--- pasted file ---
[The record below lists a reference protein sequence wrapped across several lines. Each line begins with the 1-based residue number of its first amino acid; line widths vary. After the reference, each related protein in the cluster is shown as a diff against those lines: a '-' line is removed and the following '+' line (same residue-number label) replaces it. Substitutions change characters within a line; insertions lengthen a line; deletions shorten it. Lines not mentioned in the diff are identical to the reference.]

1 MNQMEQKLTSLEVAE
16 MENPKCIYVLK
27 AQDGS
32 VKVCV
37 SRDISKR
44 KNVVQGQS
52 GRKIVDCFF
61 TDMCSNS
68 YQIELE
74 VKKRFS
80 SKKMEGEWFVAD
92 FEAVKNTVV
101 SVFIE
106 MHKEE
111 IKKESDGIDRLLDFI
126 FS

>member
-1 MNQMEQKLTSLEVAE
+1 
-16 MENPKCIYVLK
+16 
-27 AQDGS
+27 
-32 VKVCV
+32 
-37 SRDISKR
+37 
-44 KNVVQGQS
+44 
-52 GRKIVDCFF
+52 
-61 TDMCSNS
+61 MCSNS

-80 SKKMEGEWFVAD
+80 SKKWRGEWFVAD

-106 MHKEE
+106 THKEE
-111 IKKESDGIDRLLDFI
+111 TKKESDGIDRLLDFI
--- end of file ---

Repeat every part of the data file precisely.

[The record below lists a reference protein sequence wrapped across several lines. Each line begins with the 1-based residue number of its first amino acid; line widths vary. After the reference, each related protein in the cluster is shown as a diff against those lines: a '-' line is removed and the following '+' line (same residue-number label) replaces it. Substitutions change characters within a line; insertions lengthen a line; deletions shorten it. Lines not mentioned in the diff are identical to the reference.]

1 MNQMEQKLTSLEVAE
16 MENPKCIYVLK
27 AQDGS
32 VKVCV
37 SRDISKR
44 KNVVQGQS
52 GRKIVDCFF
61 TDMCSNS
68 YQIELE
74 VKKRFS
80 SKKMEGEWFVAD
92 FEAVKNTVV
101 SVFIE
106 MHKEE
111 IKKESDGIDRLLDFI
126 FS

>member
-1 MNQMEQKLTSLEVAE
+1 
-16 MENPKCIYVLK
+16 
-27 AQDGS
+27 
-32 VKVCV
+32 
-37 SRDISKR
+37 
-44 KNVVQGQS
+44 
-52 GRKIVDCFF
+52 
-61 TDMCSNS
+61 MCSNS

-80 SKKMEGEWFVAD
+80 SKKWRGEWFVAD

-106 MHKEE
+106 THKEE
-111 IKKESDGIDRLLDFI
+111 TKKESDGIDRLLDFI